Corajudo pointed out one of the things that really gets my goat here in Illinois, and that is the disparity in school funding. The schools in the poorest parts of the state (be it out in the backwoods or the urban ghetto) sometimes have $10,000 less per student to spend. The high schools in the best suburbs are as well equipped as as many small colleges, while other schools are in atrocious condition. And while yes, there are management issues (best thing to happen to Chicago schools was to strip the Pershing Rd. Mafia of their power), the funding gap is just not a good thing. Equalizing school funding would do more to alleviate poverty or racial inequality than any affirmative action or welfare program could ever do.



The Most Bitter Place On The Net.

The current artist tickling my fancy: Brenda Weiler


Immortality
Grimis
Scrapple








Since: 11.7.02
From: MD

Since last post: 1182 days
Last activity: 979 days
#11 Posted on | Instant Rating: 7.29

    Originally posted by spf2119
    Equalizing school funding would do more to alleviate poverty or racial inequality than any affirmative action or welfare program could ever do.

Actually, addressing problems within the education system would help end poverty and racial inequality because addressing the problems with the school systems will continue to address the problem. Funding doesn't do it alone because if the system is in disarray, it's like throwing good money after bad.

Look at the stats from the Department of Edcuation. The states and territories with the highest per pupil spending are the following:

1. New Jersey: $10,748
2. District of Columbia: $10,611
3. New York: $10,514
4. Connecticut: $9,620
5. Alaska: $9,209

Spending ridiculous amounts on education haven't made DC schools anything to write home about.



There is no room in this country for hyphenated Americanism.
- Theodore Roosevelt, Ocotber 12, 1915
Corajudo
Frankfurter








Since: 7.11.02
From: Dallas, TX

Since last post: 19 days
Last activity: 3 days
#12 Posted on
    Originally posted by spf2119
    Corajudo pointed out one of the things that really gets my goat here in Illinois, and that is the disparity in school funding. The schools in the poorest parts of the state (be it out in the backwoods or the urban ghetto) sometimes have $10,000 less per student to spend. The high schools in the best suburbs are as well equipped as as many small colleges, while other schools are in atrocious condition. And while yes, there are management issues (best thing to happen to Chicago schools was to strip the Pershing Rd. Mafia of their power), the funding gap is just not a good thing. Equalizing school funding would do more to alleviate poverty or racial inequality than any affirmative action or welfare program could ever do.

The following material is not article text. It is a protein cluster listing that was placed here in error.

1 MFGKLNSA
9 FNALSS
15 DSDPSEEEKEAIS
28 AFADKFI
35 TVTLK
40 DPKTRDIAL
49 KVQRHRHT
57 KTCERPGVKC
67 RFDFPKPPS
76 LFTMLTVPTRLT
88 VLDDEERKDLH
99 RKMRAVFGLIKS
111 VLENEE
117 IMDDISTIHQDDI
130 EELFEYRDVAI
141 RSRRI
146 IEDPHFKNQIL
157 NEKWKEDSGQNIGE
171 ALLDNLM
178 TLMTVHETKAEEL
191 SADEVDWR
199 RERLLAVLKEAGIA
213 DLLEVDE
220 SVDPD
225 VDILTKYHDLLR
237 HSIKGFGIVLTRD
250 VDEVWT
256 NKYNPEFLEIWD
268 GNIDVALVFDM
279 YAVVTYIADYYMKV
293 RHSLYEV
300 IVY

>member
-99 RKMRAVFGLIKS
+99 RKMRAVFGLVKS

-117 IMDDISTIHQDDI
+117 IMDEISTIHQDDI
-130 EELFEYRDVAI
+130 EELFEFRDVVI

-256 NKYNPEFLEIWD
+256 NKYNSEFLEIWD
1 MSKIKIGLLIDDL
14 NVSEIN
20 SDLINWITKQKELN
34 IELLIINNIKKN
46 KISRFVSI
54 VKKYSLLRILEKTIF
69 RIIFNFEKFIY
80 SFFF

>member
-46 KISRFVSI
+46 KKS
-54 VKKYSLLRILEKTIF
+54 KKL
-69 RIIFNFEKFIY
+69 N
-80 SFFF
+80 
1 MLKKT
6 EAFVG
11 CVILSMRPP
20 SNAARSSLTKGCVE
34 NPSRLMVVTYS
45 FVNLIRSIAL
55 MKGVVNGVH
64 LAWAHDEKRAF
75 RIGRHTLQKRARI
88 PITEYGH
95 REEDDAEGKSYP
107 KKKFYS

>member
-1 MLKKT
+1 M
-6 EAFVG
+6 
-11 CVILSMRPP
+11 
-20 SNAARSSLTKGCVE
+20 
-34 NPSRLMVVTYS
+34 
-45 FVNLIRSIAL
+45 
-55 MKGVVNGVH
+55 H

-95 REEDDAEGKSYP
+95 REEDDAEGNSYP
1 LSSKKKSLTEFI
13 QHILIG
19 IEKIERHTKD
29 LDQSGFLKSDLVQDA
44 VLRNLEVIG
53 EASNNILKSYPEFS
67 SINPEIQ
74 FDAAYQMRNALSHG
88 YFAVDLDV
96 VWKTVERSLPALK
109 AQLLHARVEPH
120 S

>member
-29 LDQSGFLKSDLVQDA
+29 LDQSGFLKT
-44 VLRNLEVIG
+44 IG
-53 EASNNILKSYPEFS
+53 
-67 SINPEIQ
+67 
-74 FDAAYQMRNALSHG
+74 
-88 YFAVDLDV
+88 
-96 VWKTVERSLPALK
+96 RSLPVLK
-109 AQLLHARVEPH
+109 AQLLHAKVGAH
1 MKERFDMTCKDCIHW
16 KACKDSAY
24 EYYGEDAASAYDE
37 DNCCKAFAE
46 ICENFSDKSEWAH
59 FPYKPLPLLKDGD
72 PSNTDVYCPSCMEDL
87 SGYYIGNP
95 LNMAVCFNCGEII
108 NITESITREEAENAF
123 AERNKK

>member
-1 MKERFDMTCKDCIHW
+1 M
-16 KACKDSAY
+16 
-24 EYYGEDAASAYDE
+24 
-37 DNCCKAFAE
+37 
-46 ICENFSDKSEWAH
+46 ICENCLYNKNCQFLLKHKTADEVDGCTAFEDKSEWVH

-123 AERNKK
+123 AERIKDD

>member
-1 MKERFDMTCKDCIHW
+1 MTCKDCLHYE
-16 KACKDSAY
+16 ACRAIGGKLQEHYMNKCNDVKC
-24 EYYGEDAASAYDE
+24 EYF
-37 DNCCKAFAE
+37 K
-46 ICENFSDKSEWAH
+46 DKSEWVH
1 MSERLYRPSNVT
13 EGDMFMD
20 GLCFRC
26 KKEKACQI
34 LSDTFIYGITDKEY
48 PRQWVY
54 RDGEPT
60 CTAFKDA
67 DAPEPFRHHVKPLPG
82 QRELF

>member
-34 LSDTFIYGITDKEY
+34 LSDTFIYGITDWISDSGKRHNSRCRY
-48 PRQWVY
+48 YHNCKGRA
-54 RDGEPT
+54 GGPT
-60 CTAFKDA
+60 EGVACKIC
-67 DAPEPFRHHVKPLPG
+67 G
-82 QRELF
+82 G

I agree that there needs to be some way to filter money to the rural districts. This is a pretty severe problem here in Texas, especially given its size.

However, as Grimis pointed out, the problem is that high funding can result in low performance and miserable schools. In the Dallas ISD (a miserable school system with a lot of money), increases in funding tend to do things like put nicer furniture in a new, bigger house for the superintendent (in the expense statement, this fell under 'office' expenses) and expand the school bureacracy (you know, we're forming a task force and hiring consultants to investigate why our schools suck--the results are that we need more money and we need more studies). Then, taxpayers wonder how come their higher tax bills cause school quality to fall even more. So, the response (if they have the means) is to move to an area where high taxes yield good schools. And, in the suburbs, the superintendent lives in a relatively modest house while the school facilities are nicer than most junior colleges (and I know because I used to teach in a jr. college) and the high school academic teams and bands and so on compete in national and state competitions. It's strange how school quality improves when money is spent on (GASP!) schools and students and things that actually foster education.

The thing is that in some cases, school funding needs to equalized, while in other cases, the school district's system and infrastructure need to be changed. The question is how to do both of these things and address both of these problems.

(edited by Corajudo on 21.2.03 0846)
spf
Scrapple








Since: 2.1.02
From: The Las Vegas of Canada

Since last post: 16 days
Last activity: 4 days
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#13 Posted on
I know this will be a discussion that will never gain traction with you Grimis, since as a good conservative I have to assume that you have a dartboard with the word "teacher's unions" on it somewhere in your home (I had one back when I worked for the GOP, I turned it in when I was excommunicated from the flock), but I have just one question. If/when you have kids, would you want to send them to a well-run school with $10,000 to spend per student, or a well-run school with $3,000 to spend per student? And before you answer "yes, because they'll go to private school" just don't say it, the two things are apples and oranges. Because in the end no matter what one does to change management, if you live in a place where local property taxes determine the resources available to the public school system, there is going to be a disparity. And even the best administrators can only wring so much chicken salad from chicken shit. And the fact that there are people who do squander these resources does not change that basic fact.